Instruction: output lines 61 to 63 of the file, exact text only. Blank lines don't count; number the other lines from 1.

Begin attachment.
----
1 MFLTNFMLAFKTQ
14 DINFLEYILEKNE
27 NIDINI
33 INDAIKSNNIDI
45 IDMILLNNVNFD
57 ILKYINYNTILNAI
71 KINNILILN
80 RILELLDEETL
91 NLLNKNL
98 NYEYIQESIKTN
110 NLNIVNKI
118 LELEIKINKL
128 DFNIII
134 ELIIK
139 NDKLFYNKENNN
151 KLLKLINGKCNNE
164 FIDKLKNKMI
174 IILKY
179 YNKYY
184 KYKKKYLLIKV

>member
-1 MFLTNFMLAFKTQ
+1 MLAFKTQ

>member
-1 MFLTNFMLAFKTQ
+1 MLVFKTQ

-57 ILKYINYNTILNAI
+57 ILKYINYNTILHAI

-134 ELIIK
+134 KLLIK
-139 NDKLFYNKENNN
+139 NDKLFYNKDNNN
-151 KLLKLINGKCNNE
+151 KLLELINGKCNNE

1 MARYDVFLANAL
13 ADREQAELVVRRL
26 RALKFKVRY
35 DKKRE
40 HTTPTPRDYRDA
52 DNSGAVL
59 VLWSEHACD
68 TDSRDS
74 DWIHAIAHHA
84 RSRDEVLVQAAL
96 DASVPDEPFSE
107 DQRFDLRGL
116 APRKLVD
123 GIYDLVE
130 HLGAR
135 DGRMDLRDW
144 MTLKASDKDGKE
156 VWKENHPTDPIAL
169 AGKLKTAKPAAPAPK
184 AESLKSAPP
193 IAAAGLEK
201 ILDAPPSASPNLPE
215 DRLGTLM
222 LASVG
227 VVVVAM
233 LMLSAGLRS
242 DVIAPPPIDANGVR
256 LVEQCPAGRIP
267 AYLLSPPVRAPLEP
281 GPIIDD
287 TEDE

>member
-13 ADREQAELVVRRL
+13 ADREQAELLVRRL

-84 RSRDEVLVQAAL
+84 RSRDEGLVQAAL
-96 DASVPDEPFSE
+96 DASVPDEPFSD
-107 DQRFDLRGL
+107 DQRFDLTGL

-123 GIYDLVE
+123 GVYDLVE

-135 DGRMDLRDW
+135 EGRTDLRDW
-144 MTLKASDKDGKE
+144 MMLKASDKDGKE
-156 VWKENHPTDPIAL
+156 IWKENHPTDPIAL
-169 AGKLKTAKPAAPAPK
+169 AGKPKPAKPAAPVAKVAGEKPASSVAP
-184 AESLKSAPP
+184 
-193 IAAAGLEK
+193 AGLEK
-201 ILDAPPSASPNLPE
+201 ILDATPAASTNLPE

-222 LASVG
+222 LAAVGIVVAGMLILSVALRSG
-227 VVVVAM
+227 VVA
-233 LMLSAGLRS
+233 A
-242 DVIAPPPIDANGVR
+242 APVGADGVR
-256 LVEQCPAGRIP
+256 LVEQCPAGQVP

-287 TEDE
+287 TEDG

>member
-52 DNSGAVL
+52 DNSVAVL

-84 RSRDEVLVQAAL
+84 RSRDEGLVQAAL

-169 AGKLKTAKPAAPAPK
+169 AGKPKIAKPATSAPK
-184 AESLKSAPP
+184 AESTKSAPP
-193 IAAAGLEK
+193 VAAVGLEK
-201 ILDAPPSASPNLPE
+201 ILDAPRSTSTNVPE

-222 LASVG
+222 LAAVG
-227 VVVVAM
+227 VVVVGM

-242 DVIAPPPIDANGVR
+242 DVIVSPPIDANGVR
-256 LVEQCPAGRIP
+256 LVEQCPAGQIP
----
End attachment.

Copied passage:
242 DVIAPPPIDANGVR
256 LVEQCPAGRIP
267 AYLLSPPVRAPLEP